Two professors in the University of Notre Dame’s College of Arts and Letters — medievalist Tim Machan and political scientist Benjamin Radcliff — recently received grants from the Fulbright U.S. Scholar Program, which will allow them to travel to Europe to study their respective topics of interest.
“The competition is fierce,” said Kenneth Garcia, associate director of the Institute for Scholarship in the Liberal Arts. “Fulbright awards are very prestigious fellowships and very difficult to get, so having two professors receive Fulbrights in the same year is a real honor for the University.”
While folk tales such as “Beowulf,” timeless poetry like Chaucer’s “Canterbury Tales” or J.R.R. Tolkien’s epic fantasy “The Lord of the Rings” are familiar examples of English literature, most readers are not aware of their surprising connection with Scandinavian cultures, Machan said. Through the Fulbright Program, he will travel to Oslo, Norway, to explore the roots of these English classics during the spring 2014 semester.
“Much of how 19th-century Britain imagines its medieval past is in fact borrowed from Scandinavia,” said Machan, a professor in the Department of English.
“The Norwegians and Danes who actively harried and colonized England during the medieval period left lasting impacts on history, language and cultural practices.”
While in Norway, Machan will access rare and non-circulating archival resources at the University of Oslo’s library, consult with experts in the field and improve his ability to read Norwegian.
Upon his return, he plans to use his research to write a book offering a trans-historical examination of literary contact between Scandinavia and Britain, tentatively titled “A Northern Light: The Scandinavian Invention of the English Middle Ages.”
In addition to his research, Machan will be teaching at the University of Oslo, an experience he says will benefit him both personally and professionally.
“Teaching in Norway about the language and literature of English will offer me the opportunity to reflect on the content of my courses, on my pedagogy and on the language’s changing role in the world today,” he said.
“It will allow me to experience firsthand the reality that English is not the special language of the United States, but a vehicle of global communication.”
Machan has taught English linguistics and medieval literature for more than 25 years and has written a number of works on the history of the English language. His most recent book, titled “What Is English, and Why Should We Care?” was published in 2013.
The scientific study of happiness has established itself as one of the most intellectually exciting — to say nothing of publically popular — research programs in the social sciences, said Radcliff, a professor in Notre Dame’s Department of Political Science.
“What is conspicuously lacking from this enormous literature is any real concern with politics,” he said. “Aside from some work in comparative politics, the literature has been entirely silent on what is the most salient, momentous and fiercely debated issue facing the world today: What are the consequences for human well-being of choosing between left and right public policy regimes?”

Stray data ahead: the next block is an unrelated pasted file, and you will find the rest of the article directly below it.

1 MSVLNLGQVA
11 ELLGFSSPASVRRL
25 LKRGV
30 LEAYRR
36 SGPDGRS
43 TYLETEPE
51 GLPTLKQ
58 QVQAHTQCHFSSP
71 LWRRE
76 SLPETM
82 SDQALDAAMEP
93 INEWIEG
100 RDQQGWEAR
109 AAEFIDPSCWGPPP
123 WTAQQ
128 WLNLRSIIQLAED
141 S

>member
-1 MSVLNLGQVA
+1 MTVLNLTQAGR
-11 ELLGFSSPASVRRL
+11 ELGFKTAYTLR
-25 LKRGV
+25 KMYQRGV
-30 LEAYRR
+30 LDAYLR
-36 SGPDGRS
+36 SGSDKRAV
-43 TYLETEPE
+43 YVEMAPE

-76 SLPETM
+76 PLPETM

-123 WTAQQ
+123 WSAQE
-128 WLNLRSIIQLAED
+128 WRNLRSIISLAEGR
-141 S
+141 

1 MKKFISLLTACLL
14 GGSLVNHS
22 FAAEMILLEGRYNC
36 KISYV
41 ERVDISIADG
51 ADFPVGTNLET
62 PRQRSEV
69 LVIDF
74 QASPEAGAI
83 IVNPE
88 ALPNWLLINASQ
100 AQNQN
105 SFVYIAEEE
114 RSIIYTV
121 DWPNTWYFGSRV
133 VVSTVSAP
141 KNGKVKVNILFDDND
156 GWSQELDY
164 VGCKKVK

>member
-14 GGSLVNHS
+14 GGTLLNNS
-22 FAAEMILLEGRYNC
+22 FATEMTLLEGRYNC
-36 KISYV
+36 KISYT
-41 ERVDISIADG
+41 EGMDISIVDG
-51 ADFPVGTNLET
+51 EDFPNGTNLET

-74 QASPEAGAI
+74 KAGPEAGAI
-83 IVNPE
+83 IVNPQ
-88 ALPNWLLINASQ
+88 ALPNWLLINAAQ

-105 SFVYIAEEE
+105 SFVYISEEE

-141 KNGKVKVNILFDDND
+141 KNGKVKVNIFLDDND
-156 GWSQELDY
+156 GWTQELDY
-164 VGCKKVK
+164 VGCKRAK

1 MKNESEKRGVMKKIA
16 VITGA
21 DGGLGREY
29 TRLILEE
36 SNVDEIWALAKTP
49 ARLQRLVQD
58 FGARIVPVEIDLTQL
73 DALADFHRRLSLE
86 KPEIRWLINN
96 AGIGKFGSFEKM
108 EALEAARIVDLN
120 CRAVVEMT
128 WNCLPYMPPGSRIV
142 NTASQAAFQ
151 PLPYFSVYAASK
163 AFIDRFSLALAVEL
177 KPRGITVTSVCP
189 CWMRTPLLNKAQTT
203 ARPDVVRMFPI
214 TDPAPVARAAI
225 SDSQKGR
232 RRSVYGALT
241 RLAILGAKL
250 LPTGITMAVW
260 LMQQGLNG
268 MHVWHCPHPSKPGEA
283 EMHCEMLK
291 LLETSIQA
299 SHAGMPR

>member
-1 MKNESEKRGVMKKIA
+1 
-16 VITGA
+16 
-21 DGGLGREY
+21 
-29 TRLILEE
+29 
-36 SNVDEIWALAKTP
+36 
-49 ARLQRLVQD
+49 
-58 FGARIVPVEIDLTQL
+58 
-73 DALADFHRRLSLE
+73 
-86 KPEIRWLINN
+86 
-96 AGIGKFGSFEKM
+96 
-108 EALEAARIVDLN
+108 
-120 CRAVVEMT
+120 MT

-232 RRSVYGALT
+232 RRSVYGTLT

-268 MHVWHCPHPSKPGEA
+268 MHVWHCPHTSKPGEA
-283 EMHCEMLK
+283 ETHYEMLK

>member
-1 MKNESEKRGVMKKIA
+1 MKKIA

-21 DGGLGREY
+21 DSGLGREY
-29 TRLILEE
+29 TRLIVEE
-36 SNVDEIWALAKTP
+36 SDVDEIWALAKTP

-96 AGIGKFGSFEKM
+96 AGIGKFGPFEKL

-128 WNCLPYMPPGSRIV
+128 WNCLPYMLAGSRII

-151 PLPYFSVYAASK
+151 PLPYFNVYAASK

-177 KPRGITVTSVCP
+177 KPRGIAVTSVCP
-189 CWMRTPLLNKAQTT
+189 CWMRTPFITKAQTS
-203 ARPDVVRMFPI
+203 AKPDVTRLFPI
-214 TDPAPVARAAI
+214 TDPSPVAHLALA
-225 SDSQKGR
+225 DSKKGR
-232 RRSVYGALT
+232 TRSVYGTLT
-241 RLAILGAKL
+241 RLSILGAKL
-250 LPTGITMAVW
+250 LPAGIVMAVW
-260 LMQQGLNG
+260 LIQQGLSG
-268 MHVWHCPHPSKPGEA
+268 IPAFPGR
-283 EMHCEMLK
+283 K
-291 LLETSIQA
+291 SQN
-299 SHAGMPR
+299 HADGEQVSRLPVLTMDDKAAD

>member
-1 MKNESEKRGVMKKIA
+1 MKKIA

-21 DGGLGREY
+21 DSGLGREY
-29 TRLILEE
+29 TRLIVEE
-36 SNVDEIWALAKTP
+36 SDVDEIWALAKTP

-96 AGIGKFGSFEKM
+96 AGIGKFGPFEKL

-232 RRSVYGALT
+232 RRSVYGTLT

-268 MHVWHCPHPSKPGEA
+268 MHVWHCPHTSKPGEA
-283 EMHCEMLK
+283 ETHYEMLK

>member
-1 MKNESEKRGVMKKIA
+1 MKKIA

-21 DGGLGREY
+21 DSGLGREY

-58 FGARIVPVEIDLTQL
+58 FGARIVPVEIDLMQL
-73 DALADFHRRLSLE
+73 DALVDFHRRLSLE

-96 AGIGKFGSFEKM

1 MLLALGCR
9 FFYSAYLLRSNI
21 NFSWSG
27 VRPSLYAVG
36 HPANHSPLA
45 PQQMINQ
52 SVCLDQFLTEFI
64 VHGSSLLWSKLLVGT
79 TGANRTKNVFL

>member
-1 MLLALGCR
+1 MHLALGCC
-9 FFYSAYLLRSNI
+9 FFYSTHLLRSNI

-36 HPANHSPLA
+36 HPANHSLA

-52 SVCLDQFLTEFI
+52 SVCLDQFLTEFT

In March, Radcliff published a book on a similar topic, titled “The Political Economy of Human Happiness: How Voters’ Choices Determine the Quality of Life.”
In his current research, Radcliff is examining market regulation policies and comparing the New Deal policy associated with President Franklin D. Roosevelt, which endorses active economic regulation and social insurance programs, with the position of the Tea Party, which argues that the “spontaneous order” of the market system is harmed by social security programs, regulation and labor unions. He plans to study which of these policies creates happier individuals within society.
“I believe that the argument between left and right is empirical, not purely theoretical or philosophical,” he said. “If what we want to know is which kinds of policies make life better for more people, there is an actual answer. I want to find it — and be able to express it in ways that others will find convincing."
To complete the project, Radcliff will spend the spring 2014 semester at the Roosevelt Study Center (RSC) in the Netherlands. Not only he will have access to the center’s extensive holdings on the New Deal era, which are essential to his project, but he said the locale has meaning for him as well.
“There is simply the intellectual and sentimental association of this project with FDR, and finishing the project at a research center devoted to the study of his legacy appeals to me.”
He also hopes to participate in the educational activities of the RSC, such as its Ph.D. seminars.
Radcliff also noted that the world’s leading expert in happiness research — Ruut Veenhoven — is at nearby Erasmus University in Rotterdam. He believes Veenhoven’s on-site library of unpublished materials will prove valuable.
Looking ahead, Radcliff hoped his research will reach a wide audience, both within the academic community and beyond.
“As a political scientist, I would think that one of the most important questions to ask is what public policies actually make the world a better place, make people enjoy their lives.”
Originally published by Ben Horvath at al.nd.edu on Oct. 14, 2013.